The National Institutes of Health (NIH) participating Institutes and Centers, in coordination with the U.S. Food and Drug Administration, invite cooperative agreement (U01) applications to support investigator-initiated clinical research studies aimed at furthering the field of regenerative medicine (RM) using adult stem cells. This Funding Opportunity Announcement (FOA), issued as part of the Regenerative Medicine Innovation Project (RMIP), represents one step in fulfilling a statutory provision set forth in the 21st Century Cures Act.
Applications are expected to focus on innovative projects that propose solutions to widely recognized issues in the development of safe and effective RM therapies. Emphasis will be given to projects that address critical issues in product development relevant for regulatory submissions. Areas of focus may include improved tools, methods, standards, or applied science that support a better understanding and improved evaluation of in-depth product characterization, manufacturing, potency, identity, quality, safety, in vivo function and integration, or effectiveness.
Toward these ends, the NIH will consider applications for late-stage preclinical research studies involving adult stem cells in the context of generating or supplementing the necessary evidence for clinical development, including, but not limited to, the submission of an Investigational New Drug (IND) or Investigational New Device Exemption (IDE) package; or to support such research conducted under an authorized IND or IDE.
Due to the complex nature of requirements in this FOA (e.g., 1:1 matching funds, resource sharing), applicants are strongly encouraged to communicate with the appropriate NIH Scientific/Research Contact and review online Frequently Asked Questions (FAQs) prior to submitting an application. Staff will be able to advise applicants in determining if their research meets the requirements and objectives of this FOA.
This FOA, issued as part of the Regenerative Medicine Innovation Project (RMIP), represents one step in fulfilling a new statutory provision set forth in the 21st Century Cures Act. Given the potential of RM to enhance human health and treat disease, in the 21st Century Cures Act Congress authorized a total of $30 million in fiscal years 2017 through 2020 for the funding of clinical research to further the field of RM using adult stem cells, including autologous cells. The 21st Century Cures Act stipulates that awards must be contingent upon the recipient procuring non-Federal contributions in an amount not less than $1 for each $1 of Federal funds (total Direct and Indirect/Facilities and Administrative (F&A)) costs provided in the award (i.e., a matching funds requirement). Additional information is provided in the FAQs and Matching Requirement section below.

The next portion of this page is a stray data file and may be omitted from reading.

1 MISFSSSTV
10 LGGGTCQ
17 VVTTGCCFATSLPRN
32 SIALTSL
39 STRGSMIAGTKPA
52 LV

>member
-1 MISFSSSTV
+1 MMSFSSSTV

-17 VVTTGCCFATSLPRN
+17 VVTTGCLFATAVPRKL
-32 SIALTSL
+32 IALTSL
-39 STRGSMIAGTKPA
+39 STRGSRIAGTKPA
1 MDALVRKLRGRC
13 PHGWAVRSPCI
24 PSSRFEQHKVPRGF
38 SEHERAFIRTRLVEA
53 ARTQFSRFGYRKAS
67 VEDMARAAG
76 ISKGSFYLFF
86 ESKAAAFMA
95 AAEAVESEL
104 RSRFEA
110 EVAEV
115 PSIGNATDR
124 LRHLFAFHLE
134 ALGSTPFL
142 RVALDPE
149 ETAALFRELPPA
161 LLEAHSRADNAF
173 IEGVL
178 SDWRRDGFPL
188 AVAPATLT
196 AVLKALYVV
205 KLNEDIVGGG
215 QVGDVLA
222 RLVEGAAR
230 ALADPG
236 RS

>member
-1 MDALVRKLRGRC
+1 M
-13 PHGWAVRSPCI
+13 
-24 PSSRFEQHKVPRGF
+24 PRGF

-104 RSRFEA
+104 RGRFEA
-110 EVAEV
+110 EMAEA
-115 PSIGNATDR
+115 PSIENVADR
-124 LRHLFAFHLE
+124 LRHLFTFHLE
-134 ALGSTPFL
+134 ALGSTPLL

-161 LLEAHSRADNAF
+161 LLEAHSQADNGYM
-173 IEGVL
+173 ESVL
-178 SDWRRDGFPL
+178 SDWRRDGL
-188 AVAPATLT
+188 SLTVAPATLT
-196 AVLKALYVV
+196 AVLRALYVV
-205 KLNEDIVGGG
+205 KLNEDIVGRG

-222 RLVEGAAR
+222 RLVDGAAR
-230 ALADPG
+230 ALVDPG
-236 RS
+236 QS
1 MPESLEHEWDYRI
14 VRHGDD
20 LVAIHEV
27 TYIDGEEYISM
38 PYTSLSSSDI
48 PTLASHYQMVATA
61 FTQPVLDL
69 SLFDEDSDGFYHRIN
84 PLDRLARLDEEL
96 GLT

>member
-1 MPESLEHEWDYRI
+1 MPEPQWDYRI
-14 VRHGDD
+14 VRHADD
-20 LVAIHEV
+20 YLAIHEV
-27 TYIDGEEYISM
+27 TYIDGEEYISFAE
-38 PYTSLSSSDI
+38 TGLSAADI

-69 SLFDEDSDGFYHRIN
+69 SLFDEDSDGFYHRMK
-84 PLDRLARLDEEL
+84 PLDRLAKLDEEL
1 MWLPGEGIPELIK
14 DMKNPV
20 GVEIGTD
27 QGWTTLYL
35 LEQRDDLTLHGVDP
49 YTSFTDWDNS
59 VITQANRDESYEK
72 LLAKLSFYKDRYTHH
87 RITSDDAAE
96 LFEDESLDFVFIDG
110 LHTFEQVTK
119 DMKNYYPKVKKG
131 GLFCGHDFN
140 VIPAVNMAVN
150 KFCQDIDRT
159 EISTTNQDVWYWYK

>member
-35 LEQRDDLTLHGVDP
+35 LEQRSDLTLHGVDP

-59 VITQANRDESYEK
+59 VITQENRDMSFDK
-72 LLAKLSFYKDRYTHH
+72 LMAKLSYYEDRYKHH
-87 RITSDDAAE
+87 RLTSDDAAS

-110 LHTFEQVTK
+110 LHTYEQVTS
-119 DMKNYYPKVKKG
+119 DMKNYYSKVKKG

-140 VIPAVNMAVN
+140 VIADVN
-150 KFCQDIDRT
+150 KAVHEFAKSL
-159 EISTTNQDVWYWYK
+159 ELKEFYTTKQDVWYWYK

Research projects responsive to this FOA are expected to involve both of the following: (1) human subjects or material of human origin, such as cells, tissues, and specimens; and (2) human stem cells that are not of embryonic or fetal origin. Research projects involving induced pluripotent stem (iPS) cells may be supported if the cells used to generate the iPS cells were not of fetal or embryonic origin. Applicable research on adult human stem cells may encompass, for example, research on biologics (e.g., growth factors, cytokines) and biomaterials (e.g., extracellular matrix, scaffolds) that stimulate host adult stem cell self-renewal, proliferation, differentiation, and/or function or otherwise directly act upon adult stems cells to support innate host healing mechanisms, treat disease, and/or restore function. Funding could be used, for example, for the appropriate chemistry, manufacturing, and controls development to support the production of such products for clinical trials using phase-appropriate current good manufacturing practices (cGMP). Funds may not be used for research involving human cells of embryonic or fetal origin.
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